He had less soup.

There were fewer people at the market today.
There was less of a crowd today.


harmony of autumn {poetry thursday}

laughter in the forest,
faeries swirling, twirling, dancing to the ground
in joyful golden skirts
--a flutter, a falling, shimmering curtain--
landing breathlessly on the ground
with a whisper to the sunset leaves

and in the contagious excitement the trees--
the trees join in, begin to sway
to the harmony of autumn
their verdant boughs transforming
for the glorious masquerade
in celebration of the sleepy, silent, cozy months to come


horses and city folk {mini reviews}

The God of Animals
by Aryn Kyle

This gritty, character-driven, captivating coming-of-age story is the perfect book to truly lose yourself in—and yet somehow I found myself within it. The people are real, the land is real, the struggles are real. Only on a few occasions did a detail stick out to remind me that I was reading fiction. Alice is a wonderfully observant, likable protagonist, but she also acts like the twelve-year-old that she is, which I find refreshing in the face of the many too-mature youth in novels.

And despite the fact that Alice fears the creatures her father raises, the author's knowledge of horses shines through. She clearly knows how it feels to ride a horse—to compete on a horse—and she's masterfully captured that in words.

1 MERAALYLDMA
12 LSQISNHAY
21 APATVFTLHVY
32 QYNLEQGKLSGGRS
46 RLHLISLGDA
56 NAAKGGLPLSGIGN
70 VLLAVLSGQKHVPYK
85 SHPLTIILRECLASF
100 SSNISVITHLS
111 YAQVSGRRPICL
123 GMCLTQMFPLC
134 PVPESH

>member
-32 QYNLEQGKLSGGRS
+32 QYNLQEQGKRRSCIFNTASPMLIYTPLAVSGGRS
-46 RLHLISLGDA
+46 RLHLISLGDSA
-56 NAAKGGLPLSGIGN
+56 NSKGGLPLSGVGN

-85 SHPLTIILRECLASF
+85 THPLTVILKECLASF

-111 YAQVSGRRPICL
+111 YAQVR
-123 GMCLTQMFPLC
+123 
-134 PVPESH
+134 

There was, unfortunately, quite a bit of crude language, but it fit the personality of the characters who used it, so I tried not to dwell on it as a negative aspect. Otherwise, the book is fairly clean.

4/5 leaves

Mud Season
by Ellen Stimson

Although full of hilarity, this memoir also elicited quite a few incredulous facepalms from me. The beginning is a love story of Ellen (and family) and Vermont—this is what hooked me, as it is beautifully written and I related very well. As the story moved along, I appreciated Ellen's ability to laugh at herself and to recognize that her family was a group of outsiders/city folk/“yuppies” moving into a rural area with deep roots.

I understood and laughed at (often out loud) many of her unfortunate incidents, but a lot of them left me shaking my head and wondering just what in the world they were thinking. Some of the humor even felt a bit forced, with repeated phrases like, “Well, of course I did!”

Though the book over all left me with some mixed feelings, the “After Words”—a collection of mouth-watering recipes—not only made me (very) hungry, but also was fun to read.

3/5 leaves


From the Editor's Desk {Tip of the Week}
Dialogue Tags: Commas and Capitalization
Punctuating dialogue tags can be tricky. As a general rule, separate tags from dialogue with a comma. If the tag follows, begin it with a lowercase letter (even if the quote ends with a question mark or exclamation point). You should almost always begin a quote with a capital letter.